CLOTRx Healthy Volunteer Study

Study Name

Impact of Steady State Cobicistat and Darunavir/Cobicistat on the Pharmacokinetics and Pharmacodynamic of Oral Anticoagulants (Rivaroxaban, Apixaban) in Healthy Volunteers (ClotRx)

Study Number

19-CC-0063

Goal of Study

People infected with HIV take drugs called antiretrovirals to keep the amount of HIV in their bodies low. HIV, which stands for human immunodeficiency virus, is the virus that causes AIDS. For a variety of reasons, many people with HIV may also need to take medications to treat or prevent blood clots. These medications that prevent blood clots are called anticoagulants. Some people may also refer to them as blood thinners. It is important to understand how antiretrovirals and oral anticoagulants interact with each other.

Some drugs used to treat HIV may increase the amount of rivaroxaban in the body. This could lead to bleeding or other health problems. One such anti-HIV drug includes darunavir (DRV). The form of darunavir that will be given in this study has been combined with another drug, called cobicistat (COBI), in one single tablet. COBI is not an anti-HIV drug; however, it is used to increase the amount of some anti-HIV drugs in the body so that they work better. In this study, we want to learn by how much COBI or darunavir/cobicistat (DRV/COBI) will increase rivaroxaban blood levels. Results from this study group may help doctors choose the best anticoagulant medicine for HIV infected patients also taking COBI-based anti-HIV drugs. This part of the study requires testing 12 healthy people to answer the study question. We will also conduct similar testing in a group of 12 healthy people to answer this same study question with a different oral anticoagulant, apixaban (Eliquis®).

All the drugs used in this study are approved by the Food and Drug Administration (FDA). DRV is FDA approved for the treatment of HIV. COBI is used to increase blood concentrations of other anti-HIV drugs. Rivaroxaban is FDA approved for the treatment and prevention of blood clots. You do not have HIV or blood clots so you do not need these drugs for your medical care. We are asking healthy people to join this study to evaluate the blood levels of rivaroxaban when taken with COBI and DRV/COBI. These drug combinations have not been studied and the risks associated with combined use are not known.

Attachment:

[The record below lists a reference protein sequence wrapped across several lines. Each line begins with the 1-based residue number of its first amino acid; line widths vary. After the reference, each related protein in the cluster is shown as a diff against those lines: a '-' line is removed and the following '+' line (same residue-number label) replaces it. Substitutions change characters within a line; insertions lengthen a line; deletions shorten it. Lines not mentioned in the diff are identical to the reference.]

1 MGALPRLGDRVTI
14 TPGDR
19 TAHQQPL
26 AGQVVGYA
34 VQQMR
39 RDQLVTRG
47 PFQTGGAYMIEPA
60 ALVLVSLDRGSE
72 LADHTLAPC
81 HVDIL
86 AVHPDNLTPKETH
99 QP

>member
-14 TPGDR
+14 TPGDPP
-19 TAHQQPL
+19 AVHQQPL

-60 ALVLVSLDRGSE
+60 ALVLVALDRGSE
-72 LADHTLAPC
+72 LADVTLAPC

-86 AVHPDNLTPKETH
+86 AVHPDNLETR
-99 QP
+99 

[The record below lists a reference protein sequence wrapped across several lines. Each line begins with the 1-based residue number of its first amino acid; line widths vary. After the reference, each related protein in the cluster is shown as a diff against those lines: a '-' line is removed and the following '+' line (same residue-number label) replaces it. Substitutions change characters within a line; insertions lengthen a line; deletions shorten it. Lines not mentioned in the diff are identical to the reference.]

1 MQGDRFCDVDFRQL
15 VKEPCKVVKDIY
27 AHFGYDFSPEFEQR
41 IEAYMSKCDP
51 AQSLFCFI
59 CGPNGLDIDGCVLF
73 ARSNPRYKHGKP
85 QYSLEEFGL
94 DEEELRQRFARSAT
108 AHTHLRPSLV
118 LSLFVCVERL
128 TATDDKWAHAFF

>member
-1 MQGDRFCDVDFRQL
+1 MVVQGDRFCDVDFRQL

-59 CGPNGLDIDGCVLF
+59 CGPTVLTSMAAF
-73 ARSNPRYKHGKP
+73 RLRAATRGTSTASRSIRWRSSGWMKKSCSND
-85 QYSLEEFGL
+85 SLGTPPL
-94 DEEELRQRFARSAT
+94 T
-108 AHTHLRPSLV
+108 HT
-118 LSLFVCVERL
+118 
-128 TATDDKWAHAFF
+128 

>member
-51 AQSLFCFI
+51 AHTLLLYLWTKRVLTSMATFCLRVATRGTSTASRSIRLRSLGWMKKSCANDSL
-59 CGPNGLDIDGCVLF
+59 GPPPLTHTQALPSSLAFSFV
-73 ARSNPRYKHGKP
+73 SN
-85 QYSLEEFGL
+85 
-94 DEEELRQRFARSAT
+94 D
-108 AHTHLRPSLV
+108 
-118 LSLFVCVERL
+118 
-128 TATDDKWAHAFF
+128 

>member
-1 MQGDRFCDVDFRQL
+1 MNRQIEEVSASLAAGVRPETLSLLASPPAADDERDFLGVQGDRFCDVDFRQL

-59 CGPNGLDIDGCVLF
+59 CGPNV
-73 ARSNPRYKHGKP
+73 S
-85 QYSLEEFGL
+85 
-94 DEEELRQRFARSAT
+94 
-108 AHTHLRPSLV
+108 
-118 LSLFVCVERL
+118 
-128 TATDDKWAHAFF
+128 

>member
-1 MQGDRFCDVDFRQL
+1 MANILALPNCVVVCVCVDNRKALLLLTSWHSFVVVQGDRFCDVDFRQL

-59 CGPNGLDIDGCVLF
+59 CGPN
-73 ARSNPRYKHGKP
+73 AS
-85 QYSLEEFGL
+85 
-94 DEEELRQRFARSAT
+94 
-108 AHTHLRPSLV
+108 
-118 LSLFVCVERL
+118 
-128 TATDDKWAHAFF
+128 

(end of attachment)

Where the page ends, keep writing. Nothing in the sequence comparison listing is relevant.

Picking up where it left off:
Study Regimen

Before you can join this study, we have to make sure you are eligible. This is called screening. The single screening visit will last about 3-4 hours and will occur up to 90 days before the rest of the study starts. You will need to fast (not eat anything and drink only water) beginning at midnight the night before the screening visit. 

The rest of the study will take 23 – 29 days, depending on scheduling. There will be 8 visits to the NIH Clinical Center (CC). Of the 8 visits, 3 visits are long days (lasting about 10 hours) as blood samples will be collected every 1 – 2 hours following administration of rivaroxaban and COBI or DRV/COBI. The remaining 5 visits will be short days (lasting about 1 hour) as a single blood sample will be collected. You will take the COBI or DRV/COBI for 14 days, and receive the anticoagulants three times over the study period.  There are specific times when we need to collect blood samples for our study. Therefore, there is a strict calendar for when study visits will take place. We will give you a detailed study schedule to keep, and we will call to remind you of upcoming visits. 

We will recruit up to 12 participants.  Volunteers will be compensated.

Eligibility Criteria

  • You are 18-65 years old, in good general health with no active medical conditions
  • You do not take any medications, including hormonal birth control
  • You have a Body Mass Index (BMI) between 18 and 30
  • You do not use any products containing nicotine, including vaping
  • You agree not to consume any alcohol for entire study duration (about 20 days total)
  • You agree to an HIV test at screening
  • You agree to a urine drug and alcohol test at screening
  • If female, you are not pregnant, breast feeding, or planning to become pregnant in the near future

 

Content last reviewed on March 7, 2019